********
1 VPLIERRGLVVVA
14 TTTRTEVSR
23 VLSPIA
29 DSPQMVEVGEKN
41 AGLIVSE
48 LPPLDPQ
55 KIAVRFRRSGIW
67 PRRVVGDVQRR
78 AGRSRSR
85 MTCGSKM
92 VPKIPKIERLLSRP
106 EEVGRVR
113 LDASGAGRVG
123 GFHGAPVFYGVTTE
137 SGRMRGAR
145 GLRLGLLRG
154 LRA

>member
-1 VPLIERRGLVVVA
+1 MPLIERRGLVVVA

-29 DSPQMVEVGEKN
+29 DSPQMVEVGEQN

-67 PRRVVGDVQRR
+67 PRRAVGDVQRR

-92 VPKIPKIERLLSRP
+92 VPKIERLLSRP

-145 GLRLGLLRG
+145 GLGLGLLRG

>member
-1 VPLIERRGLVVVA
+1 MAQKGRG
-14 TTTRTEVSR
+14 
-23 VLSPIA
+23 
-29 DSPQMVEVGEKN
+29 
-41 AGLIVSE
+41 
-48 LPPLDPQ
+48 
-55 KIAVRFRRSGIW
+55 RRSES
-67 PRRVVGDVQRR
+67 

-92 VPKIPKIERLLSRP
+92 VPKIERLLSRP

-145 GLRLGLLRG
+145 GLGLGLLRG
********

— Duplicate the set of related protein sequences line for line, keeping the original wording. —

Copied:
1 VPLIERRGLVVVA
14 TTTRTEVSR
23 VLSPIA
29 DSPQMVEVGEKN
41 AGLIVSE
48 LPPLDPQ
55 KIAVRFRRSGIW
67 PRRVVGDVQRR
78 AGRSRSR
85 MTCGSKM
92 VPKIPKIERLLSRP
106 EEVGRVR
113 LDASGAGRVG
123 GFHGAPVFYGVTTE
137 SGRMRGAR
145 GLRLGLLRG
154 LRA

>member
-1 VPLIERRGLVVVA
+1 MPLIERRGLVVVA

-29 DSPQMVEVGEKN
+29 DSPQMVEVGEQN

-67 PRRVVGDVQRR
+67 PRRAVGDVQRR

-92 VPKIPKIERLLSRP
+92 VPKIERLLSRP

-145 GLRLGLLRG
+145 GLGLGLLRG

>member
-1 VPLIERRGLVVVA
+1 MAQKGRG
-14 TTTRTEVSR
+14 
-23 VLSPIA
+23 
-29 DSPQMVEVGEKN
+29 
-41 AGLIVSE
+41 
-48 LPPLDPQ
+48 
-55 KIAVRFRRSGIW
+55 RRSES
-67 PRRVVGDVQRR
+67 

-92 VPKIPKIERLLSRP
+92 VPKIERLLSRP

-145 GLRLGLLRG
+145 GLGLGLLRG